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What We Need to Understand to Reform Corporate America

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  • It is time to step outside of the establishment. This means organizing groups, including political parties, that are independent of the corporate political machines that control the Republicans and Democrats.
  • It means carrying out acts of sustained civil disobedience. It means disruption.
  • An investment-banker-turned-law-professor and corporate transparency advocate shares his thoughts on what has to happen during the next four years.
  • Related: What Punch Pizza learned from raising its wages 
  • Part 1: Part 1: We Must Understand Corporate Power to Fight It
  • Part 2: What Voters Need to Know About Reforming Corporate America

Compiled by David Culver, Ed., Evergreene Digest



Part 1: We Must Understand Corporate Power to Fight It

  • It is time to step outside of the establishment. This means organizing groups, including political parties, that are independent of the corporate political machines that control the Republicans and Democrats.
  • It means carrying out acts of sustained civil disobedience. It means disruption.

Chris Hedges, Truthdig / OpEdNews

6/12/2016 | In the winter of 1941, a Jewish gravedigger from Chelmo, the western province of Poland, appeared in Warsaw and desperately sought a meeting with Jewish leaders.

He told them the Nazis were rounding up Jews, including the old, women and children, and forcing them into what looked like tightly sealed buses. The buses had the exhaust pipes redirected into the cabins. The Jews were killed with carbon monoxide. He had helped dig the mass graves for thousands of corpses until he escaped.

Chris Hedges, a weekly columnist for Truthdig, is a Pulitzer Prize-winning journalist who has reported from more than 50 countries, specializing in American politics and society. 

Full story … 



Part 2: What Voters Need to Know About Reforming Corporate America

  • An investment-banker-turned-law-professor and corporate transparency advocate shares his thoughts on what has to happen during the next four years.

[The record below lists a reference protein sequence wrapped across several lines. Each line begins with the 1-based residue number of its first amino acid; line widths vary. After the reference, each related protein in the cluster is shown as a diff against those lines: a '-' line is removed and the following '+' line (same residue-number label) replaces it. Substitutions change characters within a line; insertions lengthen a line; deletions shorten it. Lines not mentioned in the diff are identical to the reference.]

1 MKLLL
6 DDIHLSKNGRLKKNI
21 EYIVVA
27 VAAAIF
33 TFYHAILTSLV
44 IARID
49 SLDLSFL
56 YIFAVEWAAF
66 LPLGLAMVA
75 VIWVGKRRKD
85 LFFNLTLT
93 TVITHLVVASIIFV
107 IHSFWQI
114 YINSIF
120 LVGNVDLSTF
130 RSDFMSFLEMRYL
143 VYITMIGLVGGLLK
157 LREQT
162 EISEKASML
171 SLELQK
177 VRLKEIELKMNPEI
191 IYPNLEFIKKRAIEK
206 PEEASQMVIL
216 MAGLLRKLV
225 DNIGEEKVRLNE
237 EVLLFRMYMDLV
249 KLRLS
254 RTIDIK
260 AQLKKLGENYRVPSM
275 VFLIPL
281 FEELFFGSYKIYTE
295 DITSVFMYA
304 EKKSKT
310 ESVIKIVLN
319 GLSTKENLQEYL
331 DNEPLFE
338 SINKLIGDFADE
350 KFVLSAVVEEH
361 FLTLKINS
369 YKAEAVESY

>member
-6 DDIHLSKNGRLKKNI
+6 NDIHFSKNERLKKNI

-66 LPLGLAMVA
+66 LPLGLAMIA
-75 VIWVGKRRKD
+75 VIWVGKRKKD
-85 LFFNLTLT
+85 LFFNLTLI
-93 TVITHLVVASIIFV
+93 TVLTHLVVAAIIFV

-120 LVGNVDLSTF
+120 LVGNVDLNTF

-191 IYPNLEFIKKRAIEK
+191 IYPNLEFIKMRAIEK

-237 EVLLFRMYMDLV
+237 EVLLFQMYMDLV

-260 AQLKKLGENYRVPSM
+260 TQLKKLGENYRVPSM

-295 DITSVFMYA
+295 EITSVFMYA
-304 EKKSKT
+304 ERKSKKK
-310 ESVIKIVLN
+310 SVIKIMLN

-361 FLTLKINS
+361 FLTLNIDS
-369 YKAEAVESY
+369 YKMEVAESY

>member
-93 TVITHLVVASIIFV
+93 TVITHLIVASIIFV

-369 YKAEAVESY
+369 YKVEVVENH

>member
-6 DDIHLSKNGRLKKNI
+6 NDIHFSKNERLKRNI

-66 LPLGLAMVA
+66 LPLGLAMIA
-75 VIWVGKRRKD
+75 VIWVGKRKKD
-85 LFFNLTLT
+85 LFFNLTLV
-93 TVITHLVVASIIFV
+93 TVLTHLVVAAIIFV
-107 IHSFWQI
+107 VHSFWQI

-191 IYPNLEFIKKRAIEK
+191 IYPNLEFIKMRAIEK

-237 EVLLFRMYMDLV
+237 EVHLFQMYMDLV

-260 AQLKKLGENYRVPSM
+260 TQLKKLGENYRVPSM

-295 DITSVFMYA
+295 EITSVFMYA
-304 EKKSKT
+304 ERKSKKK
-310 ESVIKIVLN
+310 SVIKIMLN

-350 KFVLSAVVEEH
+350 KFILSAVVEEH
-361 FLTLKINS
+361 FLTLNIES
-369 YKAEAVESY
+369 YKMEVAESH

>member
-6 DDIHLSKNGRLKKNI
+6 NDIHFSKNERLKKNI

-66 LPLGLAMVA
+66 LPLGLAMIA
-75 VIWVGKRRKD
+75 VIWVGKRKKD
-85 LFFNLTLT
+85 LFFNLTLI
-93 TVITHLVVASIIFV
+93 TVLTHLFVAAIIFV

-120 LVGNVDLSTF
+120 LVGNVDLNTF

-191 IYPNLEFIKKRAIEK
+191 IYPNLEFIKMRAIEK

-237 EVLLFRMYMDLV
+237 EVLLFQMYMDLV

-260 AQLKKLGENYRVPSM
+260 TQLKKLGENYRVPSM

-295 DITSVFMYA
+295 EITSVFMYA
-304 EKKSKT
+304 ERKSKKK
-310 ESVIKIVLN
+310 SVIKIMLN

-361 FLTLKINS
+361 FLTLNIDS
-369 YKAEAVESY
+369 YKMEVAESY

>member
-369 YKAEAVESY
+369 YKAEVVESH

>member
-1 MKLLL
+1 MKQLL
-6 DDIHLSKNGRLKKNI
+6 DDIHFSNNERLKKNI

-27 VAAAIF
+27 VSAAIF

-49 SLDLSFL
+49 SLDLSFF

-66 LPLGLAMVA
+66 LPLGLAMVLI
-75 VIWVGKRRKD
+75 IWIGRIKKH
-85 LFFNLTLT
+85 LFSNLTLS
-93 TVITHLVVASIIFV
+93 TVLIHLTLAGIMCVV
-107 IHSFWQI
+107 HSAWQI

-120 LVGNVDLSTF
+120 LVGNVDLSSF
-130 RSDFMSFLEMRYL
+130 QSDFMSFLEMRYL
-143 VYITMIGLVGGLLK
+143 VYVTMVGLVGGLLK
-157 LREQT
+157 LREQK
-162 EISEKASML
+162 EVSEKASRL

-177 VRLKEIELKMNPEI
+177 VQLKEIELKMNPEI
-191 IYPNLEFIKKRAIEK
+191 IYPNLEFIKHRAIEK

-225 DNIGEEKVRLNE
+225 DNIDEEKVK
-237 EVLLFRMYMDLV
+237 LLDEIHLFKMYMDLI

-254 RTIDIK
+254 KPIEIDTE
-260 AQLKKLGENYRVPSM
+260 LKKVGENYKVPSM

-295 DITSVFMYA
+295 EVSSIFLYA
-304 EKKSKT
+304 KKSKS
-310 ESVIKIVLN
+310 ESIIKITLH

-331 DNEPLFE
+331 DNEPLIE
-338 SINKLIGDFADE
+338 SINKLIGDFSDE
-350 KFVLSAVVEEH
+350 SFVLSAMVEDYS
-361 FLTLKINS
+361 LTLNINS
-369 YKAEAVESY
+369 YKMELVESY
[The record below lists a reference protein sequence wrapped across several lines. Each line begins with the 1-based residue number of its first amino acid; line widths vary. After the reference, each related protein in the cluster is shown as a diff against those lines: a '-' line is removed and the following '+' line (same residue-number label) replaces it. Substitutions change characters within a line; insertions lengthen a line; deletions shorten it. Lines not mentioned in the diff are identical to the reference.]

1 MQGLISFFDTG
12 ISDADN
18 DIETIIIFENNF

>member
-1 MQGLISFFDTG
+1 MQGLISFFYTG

• Related: What Punch Pizza learned from raising its wages 

Kathy Kiely, Moyers & Company 

http://dy00k1db5oznd.cloudfront.net/wp-content/uploads/2016/10/GettyImages-186338245-1280x720.jpgColumbia Law School professor Robert Jackson Jr. listens at a 2013 briefing on Capitol Hill as Sen. Elizabeth Warren (D-MA) urged the SEC to approve his proposed rule requiring corporations to disclose their political donations. (Photo by Alex Wong/Getty Images)

Robert J. Jackson Jr. is something of a double agent.

On one hand, with his multiple Ivy League degrees, stints at Oxford, the US Treasury, the now-defunct investment bank Bear Stearns and the blue-chip corporate law firm Wachtell Lipton, it would be hard to find a more perfectly pedigreed member of the nation’s financial elite.

But there is another part Jackson’s curriculum vitae. It’s the part that makes him apologize, more than once in the course of an hour-long conversation, for his “cushy job” as a professor at Columbia University’s law school, where he heads the program on corporate law and policy.

Kathy Kiely, a Washington, DC-based journalist and teacher, has reported and edited national politics for a number of news organizations, including USA TODAY, National Journal, The New York Daily News and The Houston Post. She been involved in the coverage of every presidential campaign since 1980.

Full story … 

Related:

What Punch Pizza learned from raising its wages, Ibrahim Hirsi, MinnPost

  • For Punch co-owners Soranno and John Puckett, however, the decision to raise pay wasn't political. It was simply a strategy to attract and retain quality workers who would, in turn, create a better experience for customers.
  • Related: Reframing the Minimum-Wage Debate

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What Punch Pizza learned from raising its wages

http://evergreenedigest.org/sites/evergreenedigest.org/files/Banner%20Corporate%20Accountability.jpg

  • For Punch co-owners Soranno and John Puckett, however, the decision to raise pay wasn't political. It was simply a strategy to attract and retain quality workers who would, in turn, create a better experience for customers.
  • Related: Reframing the Minimum-Wage Debate

Ibrahim Hirsi, MinnPost

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https://www.minnpost.com/sites/default/files/imagecache/article_detail/images/articles/PunchPizzaOven640.pngThree years after Punch Pizza raised its minimum wage for entry-level employees, sales and job applicants have increased significantly.  MinnPost photo by Ibrahim Hirsi

10/26/16 | In 2013, Punch Neapolitan Pizza took a step that many companies wouldn't — or couldn't — take: It increased the minimum wage for all its workers to $10 an hour.   

In January of the following year, Punch co-owner John Soranno found himself in Washington, D.C., where President Barack Obama introduced the restaurant chain to the nation during the State of the Union address and commended the entrepreneur for raising wages and calling on businesses across the country to follow suit.

http://prospect.org/sites/default/files/styles/longform_cover_image/public/ap955555990903_banner.jpeg?itok=wwDP-bNRStaff writer Ibrahim Hirsi covers workforce and immigration issues for MinnPost.